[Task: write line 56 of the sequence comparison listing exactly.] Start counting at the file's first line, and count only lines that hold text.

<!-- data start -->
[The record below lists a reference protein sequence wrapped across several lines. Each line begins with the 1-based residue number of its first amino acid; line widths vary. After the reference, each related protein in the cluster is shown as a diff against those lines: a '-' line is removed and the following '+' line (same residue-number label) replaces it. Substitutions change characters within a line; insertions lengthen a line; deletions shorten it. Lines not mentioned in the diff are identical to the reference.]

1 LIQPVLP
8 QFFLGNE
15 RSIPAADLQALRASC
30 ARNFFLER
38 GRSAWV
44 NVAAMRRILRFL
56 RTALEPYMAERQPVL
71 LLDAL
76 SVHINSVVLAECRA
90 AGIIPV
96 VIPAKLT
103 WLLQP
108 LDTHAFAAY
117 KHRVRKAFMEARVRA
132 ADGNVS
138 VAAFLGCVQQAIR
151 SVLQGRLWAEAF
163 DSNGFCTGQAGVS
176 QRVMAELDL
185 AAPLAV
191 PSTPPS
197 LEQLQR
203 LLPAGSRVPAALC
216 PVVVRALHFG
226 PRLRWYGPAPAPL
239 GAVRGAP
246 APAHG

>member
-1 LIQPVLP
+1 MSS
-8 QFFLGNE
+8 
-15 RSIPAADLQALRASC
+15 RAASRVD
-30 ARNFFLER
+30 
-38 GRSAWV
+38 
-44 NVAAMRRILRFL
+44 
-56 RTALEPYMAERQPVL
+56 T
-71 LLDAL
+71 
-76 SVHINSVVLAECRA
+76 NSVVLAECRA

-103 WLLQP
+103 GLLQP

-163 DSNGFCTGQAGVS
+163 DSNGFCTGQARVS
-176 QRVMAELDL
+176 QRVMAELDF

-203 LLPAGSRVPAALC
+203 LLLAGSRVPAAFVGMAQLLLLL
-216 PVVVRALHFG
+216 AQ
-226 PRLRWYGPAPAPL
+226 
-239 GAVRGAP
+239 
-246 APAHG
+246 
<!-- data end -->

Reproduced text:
-216 PVVVRALHFG